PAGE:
Lighting Candles of Peace for People in Ukraine and the world

We light the candles of peace as our prayers for the suffering people in Ukraine, Sudan, Gaza, Myanmar, Syria, Afghanistan and in our own community….

Prayers of Thanksgiving and Hope

O Lord our God, we cry to you for help. We pray for those who are persecuted for their faith; give them freedom, peace, and safety. We pray for those who breathe curses and threats; give them new hearts and new lives to glorify you.

We pray for those who work by day and night; give them satisfaction and rest from their labors. We pray for those who fear their efforts are in vain; fill their lives with your providence and grace. We pray for all who suffer in sickness and grief; give them healing, hope, and joy. We pray for the faithful in every nation of the earth; give them voices to praise your name forever.

We ask all these things in the name of Jesus, who loves us, who feeds us, who saves us. Amen.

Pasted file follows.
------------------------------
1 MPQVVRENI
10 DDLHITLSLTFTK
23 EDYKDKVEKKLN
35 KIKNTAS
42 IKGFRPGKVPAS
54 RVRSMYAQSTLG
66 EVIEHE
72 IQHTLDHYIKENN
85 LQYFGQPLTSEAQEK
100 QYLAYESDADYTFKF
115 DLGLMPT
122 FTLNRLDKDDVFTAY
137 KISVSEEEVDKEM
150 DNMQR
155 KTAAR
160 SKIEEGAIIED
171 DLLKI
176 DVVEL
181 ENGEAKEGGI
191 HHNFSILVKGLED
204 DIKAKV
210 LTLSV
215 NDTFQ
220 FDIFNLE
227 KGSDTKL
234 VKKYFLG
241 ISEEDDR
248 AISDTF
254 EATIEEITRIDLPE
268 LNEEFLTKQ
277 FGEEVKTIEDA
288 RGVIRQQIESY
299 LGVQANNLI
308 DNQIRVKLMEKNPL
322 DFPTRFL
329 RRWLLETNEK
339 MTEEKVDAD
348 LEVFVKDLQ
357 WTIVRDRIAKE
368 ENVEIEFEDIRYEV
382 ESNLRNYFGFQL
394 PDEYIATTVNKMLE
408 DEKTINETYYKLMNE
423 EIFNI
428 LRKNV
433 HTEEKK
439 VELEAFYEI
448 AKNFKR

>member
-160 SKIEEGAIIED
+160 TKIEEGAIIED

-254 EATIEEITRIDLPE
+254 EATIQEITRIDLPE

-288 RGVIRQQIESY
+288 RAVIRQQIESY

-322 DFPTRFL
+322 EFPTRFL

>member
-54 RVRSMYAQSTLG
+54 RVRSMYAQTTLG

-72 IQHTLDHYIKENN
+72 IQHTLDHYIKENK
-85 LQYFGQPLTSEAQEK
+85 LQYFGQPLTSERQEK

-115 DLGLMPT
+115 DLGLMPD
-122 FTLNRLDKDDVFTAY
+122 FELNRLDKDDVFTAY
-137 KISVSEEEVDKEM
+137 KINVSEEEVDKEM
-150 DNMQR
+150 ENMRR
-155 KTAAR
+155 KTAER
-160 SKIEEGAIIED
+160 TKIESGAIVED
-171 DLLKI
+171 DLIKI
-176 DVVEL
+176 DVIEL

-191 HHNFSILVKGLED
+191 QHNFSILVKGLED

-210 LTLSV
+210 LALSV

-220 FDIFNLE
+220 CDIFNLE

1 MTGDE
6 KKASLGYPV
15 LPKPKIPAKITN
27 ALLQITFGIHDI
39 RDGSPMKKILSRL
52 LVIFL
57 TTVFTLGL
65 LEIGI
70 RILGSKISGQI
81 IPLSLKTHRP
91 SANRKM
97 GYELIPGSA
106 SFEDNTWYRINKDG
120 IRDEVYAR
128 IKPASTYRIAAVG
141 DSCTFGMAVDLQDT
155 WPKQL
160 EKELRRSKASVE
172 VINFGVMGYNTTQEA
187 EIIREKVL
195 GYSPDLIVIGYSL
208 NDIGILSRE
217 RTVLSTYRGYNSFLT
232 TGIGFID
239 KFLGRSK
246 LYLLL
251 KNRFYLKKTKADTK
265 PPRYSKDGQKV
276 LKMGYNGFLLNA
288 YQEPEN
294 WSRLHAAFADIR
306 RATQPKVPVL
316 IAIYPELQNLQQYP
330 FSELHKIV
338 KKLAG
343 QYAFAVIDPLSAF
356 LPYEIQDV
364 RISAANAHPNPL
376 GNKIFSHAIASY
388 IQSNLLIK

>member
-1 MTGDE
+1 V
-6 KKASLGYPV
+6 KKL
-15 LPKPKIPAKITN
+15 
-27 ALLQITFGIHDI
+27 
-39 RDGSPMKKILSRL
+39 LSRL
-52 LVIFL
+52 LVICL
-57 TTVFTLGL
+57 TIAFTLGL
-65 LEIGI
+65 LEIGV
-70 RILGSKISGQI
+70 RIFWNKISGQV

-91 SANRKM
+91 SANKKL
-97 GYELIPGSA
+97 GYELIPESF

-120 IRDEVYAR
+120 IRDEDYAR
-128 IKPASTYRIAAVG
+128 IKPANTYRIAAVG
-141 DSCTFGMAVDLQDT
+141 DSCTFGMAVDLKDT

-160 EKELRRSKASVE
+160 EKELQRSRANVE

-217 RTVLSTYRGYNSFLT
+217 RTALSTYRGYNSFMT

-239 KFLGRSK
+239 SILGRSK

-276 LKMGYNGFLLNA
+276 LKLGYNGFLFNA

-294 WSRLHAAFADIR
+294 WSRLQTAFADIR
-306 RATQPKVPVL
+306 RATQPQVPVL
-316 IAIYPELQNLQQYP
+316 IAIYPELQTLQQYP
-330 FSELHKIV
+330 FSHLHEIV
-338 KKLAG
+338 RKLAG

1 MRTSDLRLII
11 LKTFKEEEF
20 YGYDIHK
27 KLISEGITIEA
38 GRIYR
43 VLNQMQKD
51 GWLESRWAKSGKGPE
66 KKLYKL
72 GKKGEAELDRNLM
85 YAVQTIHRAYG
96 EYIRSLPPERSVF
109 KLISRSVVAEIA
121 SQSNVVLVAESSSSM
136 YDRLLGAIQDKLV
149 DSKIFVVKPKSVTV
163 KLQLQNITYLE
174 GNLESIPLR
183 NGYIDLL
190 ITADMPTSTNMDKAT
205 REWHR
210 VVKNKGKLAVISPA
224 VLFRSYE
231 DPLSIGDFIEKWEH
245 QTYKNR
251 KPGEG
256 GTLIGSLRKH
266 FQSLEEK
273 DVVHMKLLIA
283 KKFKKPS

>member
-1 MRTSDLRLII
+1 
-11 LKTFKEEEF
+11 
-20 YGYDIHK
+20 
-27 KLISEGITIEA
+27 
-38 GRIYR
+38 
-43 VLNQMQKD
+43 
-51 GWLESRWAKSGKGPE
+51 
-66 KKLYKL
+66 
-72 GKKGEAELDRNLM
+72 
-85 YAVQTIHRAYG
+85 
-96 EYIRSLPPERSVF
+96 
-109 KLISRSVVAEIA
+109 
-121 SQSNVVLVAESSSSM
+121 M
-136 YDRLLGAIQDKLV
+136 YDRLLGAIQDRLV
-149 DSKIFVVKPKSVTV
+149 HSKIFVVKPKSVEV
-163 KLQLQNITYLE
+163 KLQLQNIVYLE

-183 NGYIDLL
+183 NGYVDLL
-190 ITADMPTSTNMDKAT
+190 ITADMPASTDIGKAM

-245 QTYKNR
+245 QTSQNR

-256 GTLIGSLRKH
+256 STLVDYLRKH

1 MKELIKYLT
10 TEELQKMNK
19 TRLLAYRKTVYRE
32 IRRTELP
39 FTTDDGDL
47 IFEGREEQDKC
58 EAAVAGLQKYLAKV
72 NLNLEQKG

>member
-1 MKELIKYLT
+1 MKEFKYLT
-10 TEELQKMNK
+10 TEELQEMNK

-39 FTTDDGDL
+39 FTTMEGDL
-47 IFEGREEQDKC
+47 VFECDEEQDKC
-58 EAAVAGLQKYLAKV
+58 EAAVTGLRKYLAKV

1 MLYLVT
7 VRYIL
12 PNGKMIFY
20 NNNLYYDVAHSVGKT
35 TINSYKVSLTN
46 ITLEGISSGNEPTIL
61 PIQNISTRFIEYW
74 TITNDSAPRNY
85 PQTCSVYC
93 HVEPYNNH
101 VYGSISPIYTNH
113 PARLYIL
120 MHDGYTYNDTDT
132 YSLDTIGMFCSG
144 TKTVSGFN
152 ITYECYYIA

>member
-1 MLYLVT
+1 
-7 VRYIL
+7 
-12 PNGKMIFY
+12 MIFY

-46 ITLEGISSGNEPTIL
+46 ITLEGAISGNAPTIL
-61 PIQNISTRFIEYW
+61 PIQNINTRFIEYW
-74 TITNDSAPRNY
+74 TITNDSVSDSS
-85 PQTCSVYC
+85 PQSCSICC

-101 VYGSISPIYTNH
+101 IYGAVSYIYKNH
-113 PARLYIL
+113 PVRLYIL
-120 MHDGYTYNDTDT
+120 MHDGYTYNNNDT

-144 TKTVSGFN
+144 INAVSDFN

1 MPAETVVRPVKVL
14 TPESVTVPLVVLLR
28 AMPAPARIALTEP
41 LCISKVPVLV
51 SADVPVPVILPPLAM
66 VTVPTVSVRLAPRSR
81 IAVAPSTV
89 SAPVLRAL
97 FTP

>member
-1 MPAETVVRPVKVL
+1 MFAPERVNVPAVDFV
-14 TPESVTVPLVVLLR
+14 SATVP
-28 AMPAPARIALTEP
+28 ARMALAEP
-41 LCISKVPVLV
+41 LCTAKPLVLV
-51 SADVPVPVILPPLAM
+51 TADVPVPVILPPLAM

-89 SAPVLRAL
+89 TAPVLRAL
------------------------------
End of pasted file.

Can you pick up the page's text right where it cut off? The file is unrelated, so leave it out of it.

Closing Hymn

“You walk along our shoreline”. (Book of Praise 1997, hymn 753). Words by Canadian United Church minister Sylvia G. Dunstan (1955–1993). Music (tune: “Wie lieblich ist der Maien”) by German Protestant hymnwriter and composer Johann Steurlein (also written “Steuerlein”; 1546–1613). Words copyright © 1991 G.I.A. Publications Inc.; used by permission of One License, license number 722141-A. Music public domain.


May the grace of the Lord Jesus Christ (the risen Christ), the love of God, and the fellowship of the Holy Spirit, be with you always. AMEN.

Choral Amen

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Click to listen to the Choral Amen at YouTube.
  • Go Now in Peace”. Words by American educator, lyricist and composer Don Besig (1936–) and American lyricist Nancy Price (1958–). Music by Don Besig. Words and music copyright © 1988 Harold Flammer Music, a division of Shawnee Press; used by permission of One License, license number 722141-A.
  • Performed by Rachelle Risling (keyboard) and the GCPC Senior Choir. Audio and video production by Rachelle Risling.
  • Audio and video recording copyright © 2021 Guildwood Community Presbyterian Church.

Prayers in the service are adopted from:
Kimberly Bracken Long. “Feasting on the Word Worship Companion: Liturgies for Year C, Volume 1”. Presbyterian Publishing Corporation. Kindle Edition. ISBN 978-0664238056.

Copyright © 2022 Guildwood Community Presbyterian Church

Last updated 2022-05-01 – Added full information for opening and closing hymns.